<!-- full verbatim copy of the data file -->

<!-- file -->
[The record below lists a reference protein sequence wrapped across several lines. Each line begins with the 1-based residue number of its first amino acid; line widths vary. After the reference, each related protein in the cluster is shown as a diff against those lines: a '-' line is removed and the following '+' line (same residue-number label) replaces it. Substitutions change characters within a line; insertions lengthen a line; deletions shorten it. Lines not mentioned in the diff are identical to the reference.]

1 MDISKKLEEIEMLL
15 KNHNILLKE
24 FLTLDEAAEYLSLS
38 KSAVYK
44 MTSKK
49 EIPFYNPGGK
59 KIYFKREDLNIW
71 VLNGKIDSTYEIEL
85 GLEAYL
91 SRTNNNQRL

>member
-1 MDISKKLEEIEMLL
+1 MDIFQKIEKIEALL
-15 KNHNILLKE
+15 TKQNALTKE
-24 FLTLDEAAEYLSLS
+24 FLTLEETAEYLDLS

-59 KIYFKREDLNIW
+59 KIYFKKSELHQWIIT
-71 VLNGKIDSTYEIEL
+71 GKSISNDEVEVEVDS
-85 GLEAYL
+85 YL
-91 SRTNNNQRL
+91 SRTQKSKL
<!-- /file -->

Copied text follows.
[The record below lists a reference protein sequence wrapped across several lines. Each line begins with the 1-based residue number of its first amino acid; line widths vary. After the reference, each related protein in the cluster is shown as a diff against those lines: a '-' line is removed and the following '+' line (same residue-number label) replaces it. Substitutions change characters within a line; insertions lengthen a line; deletions shorten it. Lines not mentioned in the diff are identical to the reference.]

1 MDISKKLEEIEMLL
15 KNHNILLKE
24 FLTLDEAAEYLSLS
38 KSAVYK
44 MTSKK
49 EIPFYNPGGK
59 KIYFKREDLNIW
71 VLNGKIDSTYEIEL
85 GLEAYL
91 SRTNNNQRL

>member
-1 MDISKKLEEIEMLL
+1 MDIFQKIEKIEALL
-15 KNHNILLKE
+15 TKQNALTKE
-24 FLTLDEAAEYLSLS
+24 FLTLEETAEYLDLS

-59 KIYFKREDLNIW
+59 KIYFKKSELHQWIIT
-71 VLNGKIDSTYEIEL
+71 GKSISNDEVEVEVDS
-85 GLEAYL
+85 YL
-91 SRTNNNQRL
+91 SRTQKSKL